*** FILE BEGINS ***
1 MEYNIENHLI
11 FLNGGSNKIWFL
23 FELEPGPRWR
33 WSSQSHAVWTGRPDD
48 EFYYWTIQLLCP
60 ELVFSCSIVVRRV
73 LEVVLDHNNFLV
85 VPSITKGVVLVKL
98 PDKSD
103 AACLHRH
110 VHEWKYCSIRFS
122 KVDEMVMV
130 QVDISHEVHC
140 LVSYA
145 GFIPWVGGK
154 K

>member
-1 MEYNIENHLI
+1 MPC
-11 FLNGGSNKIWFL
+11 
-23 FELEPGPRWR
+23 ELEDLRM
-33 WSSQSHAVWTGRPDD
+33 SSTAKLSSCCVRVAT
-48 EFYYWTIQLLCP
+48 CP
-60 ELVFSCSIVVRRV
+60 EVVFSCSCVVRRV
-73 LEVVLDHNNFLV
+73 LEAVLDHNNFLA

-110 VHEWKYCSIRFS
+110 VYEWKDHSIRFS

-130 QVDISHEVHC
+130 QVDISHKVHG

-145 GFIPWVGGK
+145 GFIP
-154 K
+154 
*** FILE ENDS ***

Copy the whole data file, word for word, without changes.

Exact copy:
1 MEYNIENHLI
11 FLNGGSNKIWFL
23 FELEPGPRWR
33 WSSQSHAVWTGRPDD
48 EFYYWTIQLLCP
60 ELVFSCSIVVRRV
73 LEVVLDHNNFLV
85 VPSITKGVVLVKL
98 PDKSD
103 AACLHRH
110 VHEWKYCSIRFS
122 KVDEMVMV
130 QVDISHEVHC
140 LVSYA
145 GFIPWVGGK
154 K

>member
-1 MEYNIENHLI
+1 MPC
-11 FLNGGSNKIWFL
+11 
-23 FELEPGPRWR
+23 ELEDLRM
-33 WSSQSHAVWTGRPDD
+33 SSTAKLSSCCVRVAT
-48 EFYYWTIQLLCP
+48 CP
-60 ELVFSCSIVVRRV
+60 EVVFSCSCVVRRV
-73 LEVVLDHNNFLV
+73 LEAVLDHNNFLA

-110 VHEWKYCSIRFS
+110 VYEWKDHSIRFS

-130 QVDISHEVHC
+130 QVDISHKVHG

-145 GFIPWVGGK
+145 GFIP
-154 K
+154 